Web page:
yes, I can run an analysis over a snapshot of our union catalog 
comprising of around 4.847.212 ISBNs. It will take some time to write 
the code.

Due to the official policy of the ISBN agencies, the reuse was strictly 
forbidden - but the ISBN number pool is segmented into countries and 
their publishers, which take charge over the number use. There is no 
technical mechanism to enforce correct use or to grant or revoke ISBNs 
by a third party. Beside applying the same ISBN to different editions, 
there are other cases. Some publishers wanted to save resources and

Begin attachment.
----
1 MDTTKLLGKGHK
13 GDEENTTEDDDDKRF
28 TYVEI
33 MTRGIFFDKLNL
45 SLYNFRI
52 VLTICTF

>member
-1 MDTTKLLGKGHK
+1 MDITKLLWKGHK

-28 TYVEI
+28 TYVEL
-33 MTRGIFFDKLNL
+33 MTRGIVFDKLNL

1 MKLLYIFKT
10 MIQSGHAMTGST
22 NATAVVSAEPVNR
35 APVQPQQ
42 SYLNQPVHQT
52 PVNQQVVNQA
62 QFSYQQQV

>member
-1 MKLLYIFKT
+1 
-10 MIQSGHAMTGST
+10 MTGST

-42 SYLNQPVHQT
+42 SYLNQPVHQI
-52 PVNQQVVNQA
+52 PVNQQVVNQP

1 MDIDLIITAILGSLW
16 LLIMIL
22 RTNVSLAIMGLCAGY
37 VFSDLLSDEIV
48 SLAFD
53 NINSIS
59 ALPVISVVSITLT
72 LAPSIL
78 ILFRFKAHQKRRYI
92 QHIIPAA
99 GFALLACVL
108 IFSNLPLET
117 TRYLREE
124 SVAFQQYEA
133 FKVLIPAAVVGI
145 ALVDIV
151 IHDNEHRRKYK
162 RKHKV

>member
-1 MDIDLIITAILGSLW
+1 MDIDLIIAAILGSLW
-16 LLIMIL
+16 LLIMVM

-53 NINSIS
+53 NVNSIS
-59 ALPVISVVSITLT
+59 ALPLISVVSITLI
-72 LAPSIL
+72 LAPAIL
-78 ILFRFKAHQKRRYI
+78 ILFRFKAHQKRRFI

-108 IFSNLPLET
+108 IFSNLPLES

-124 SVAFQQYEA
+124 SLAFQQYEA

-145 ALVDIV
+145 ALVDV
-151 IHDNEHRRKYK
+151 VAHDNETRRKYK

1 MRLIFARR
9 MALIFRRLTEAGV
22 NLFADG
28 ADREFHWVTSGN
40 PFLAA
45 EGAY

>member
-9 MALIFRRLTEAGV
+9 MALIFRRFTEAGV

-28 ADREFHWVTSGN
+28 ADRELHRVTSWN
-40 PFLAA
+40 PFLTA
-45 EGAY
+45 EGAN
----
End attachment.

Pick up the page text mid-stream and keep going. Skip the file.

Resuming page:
simply broke the ISBN rules when they ran out of money (or they were 
rejected from receiving more ISBN numbers). They started to recycle 
ISBNs of books they had out of print for many years, hoping no one will 
ever notice. Or, publishers did not properly file their ISBN pool usage. 
For example, when publishers took over other publisher's business and 
their ISBN pools, there was no safe way of verifying what ISBNs were 
already taken or not. ISBN was in active use as primary identifiers in 
ISBN registers for no longer than 5 or 10 years. It's giving us 
headaches for a very long time. Do not rely on ISBN as a unique identifier.


Am 16.05.13 23:54, schrieb Ford, Kevin:
>   Is there any way to quantify, for example, how often publishers actually reuse ISBNs in different editions (is that even tecnically permitted?)?